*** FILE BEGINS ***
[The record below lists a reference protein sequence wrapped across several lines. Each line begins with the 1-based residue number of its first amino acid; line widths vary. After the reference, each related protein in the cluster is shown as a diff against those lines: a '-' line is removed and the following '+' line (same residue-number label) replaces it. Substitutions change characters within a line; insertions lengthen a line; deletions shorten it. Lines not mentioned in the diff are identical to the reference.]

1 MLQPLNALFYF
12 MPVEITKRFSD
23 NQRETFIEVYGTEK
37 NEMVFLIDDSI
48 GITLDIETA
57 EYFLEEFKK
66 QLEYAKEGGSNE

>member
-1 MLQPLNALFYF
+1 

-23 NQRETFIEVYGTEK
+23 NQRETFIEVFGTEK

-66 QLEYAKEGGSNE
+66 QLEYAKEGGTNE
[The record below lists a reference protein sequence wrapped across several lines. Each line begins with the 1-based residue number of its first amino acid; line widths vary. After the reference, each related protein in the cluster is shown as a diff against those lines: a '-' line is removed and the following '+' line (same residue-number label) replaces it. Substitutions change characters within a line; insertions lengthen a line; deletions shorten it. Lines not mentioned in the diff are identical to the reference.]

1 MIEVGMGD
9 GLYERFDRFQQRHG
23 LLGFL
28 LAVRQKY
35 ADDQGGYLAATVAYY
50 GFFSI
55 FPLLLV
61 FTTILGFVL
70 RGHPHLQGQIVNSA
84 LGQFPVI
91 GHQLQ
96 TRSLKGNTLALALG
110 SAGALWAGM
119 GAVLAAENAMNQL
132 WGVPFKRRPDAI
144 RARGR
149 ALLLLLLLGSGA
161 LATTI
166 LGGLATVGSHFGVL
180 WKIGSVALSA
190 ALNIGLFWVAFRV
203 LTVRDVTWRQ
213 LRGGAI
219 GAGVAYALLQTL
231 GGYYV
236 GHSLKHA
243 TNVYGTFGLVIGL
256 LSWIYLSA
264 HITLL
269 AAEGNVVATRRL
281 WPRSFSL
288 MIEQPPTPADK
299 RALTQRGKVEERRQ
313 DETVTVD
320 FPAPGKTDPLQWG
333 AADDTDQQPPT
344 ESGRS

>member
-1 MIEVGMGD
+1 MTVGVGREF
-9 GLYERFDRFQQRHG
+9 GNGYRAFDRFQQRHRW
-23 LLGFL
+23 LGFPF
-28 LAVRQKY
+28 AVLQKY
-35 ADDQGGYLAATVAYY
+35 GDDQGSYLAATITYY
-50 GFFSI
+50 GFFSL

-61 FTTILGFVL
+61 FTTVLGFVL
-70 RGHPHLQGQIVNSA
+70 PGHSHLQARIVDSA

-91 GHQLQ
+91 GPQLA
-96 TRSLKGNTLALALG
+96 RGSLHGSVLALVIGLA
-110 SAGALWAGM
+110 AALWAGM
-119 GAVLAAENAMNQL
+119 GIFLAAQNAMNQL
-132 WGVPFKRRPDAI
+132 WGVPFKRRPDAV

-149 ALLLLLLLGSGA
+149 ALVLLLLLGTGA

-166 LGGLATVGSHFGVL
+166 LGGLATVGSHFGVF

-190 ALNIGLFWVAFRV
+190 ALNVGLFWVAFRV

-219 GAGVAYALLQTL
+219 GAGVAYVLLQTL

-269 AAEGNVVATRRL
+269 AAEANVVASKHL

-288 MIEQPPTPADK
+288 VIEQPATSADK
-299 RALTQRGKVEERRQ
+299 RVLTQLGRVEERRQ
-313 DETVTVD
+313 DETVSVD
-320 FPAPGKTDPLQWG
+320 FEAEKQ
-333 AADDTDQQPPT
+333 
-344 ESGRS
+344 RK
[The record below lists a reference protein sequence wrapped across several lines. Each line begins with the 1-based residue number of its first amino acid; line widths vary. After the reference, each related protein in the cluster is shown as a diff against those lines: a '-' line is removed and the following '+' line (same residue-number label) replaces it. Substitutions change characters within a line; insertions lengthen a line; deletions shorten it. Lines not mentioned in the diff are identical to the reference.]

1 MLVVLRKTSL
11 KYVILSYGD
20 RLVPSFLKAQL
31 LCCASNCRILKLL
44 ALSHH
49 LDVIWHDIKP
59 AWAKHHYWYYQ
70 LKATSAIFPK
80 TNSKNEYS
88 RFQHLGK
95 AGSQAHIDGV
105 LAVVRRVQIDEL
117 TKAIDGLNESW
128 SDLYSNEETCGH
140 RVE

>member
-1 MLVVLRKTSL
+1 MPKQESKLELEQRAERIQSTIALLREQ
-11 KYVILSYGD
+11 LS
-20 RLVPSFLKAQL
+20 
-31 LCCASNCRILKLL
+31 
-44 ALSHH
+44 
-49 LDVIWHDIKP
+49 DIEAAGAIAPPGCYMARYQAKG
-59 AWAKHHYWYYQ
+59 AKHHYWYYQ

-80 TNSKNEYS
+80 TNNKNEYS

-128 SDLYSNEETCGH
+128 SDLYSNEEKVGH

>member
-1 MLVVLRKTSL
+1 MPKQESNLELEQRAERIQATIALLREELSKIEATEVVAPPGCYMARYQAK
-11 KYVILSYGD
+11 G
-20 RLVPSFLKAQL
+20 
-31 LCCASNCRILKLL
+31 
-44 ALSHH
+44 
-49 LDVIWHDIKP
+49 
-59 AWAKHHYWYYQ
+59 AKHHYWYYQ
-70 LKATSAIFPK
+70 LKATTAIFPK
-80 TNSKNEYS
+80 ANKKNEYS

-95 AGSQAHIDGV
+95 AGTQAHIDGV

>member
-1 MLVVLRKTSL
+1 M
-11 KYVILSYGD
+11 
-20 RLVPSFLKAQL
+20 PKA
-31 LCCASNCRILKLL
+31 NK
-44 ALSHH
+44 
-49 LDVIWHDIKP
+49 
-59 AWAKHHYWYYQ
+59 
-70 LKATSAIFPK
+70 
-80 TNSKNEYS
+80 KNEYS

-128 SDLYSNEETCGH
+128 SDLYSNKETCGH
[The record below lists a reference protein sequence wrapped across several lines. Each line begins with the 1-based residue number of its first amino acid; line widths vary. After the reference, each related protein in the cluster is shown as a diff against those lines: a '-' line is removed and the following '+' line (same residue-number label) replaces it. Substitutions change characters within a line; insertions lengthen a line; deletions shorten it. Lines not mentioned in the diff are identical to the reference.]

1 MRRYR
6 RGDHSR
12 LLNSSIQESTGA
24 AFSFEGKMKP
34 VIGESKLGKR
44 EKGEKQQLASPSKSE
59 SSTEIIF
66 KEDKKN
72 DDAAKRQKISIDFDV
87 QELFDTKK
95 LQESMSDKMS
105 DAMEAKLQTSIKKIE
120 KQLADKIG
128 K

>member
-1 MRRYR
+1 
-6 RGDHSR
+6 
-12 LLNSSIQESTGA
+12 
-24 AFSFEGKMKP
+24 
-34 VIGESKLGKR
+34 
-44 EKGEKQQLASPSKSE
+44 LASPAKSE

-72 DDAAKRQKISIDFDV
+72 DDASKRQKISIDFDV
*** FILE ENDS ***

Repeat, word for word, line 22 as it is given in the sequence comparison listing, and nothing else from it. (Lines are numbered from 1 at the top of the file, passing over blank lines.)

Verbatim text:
50 GFFSI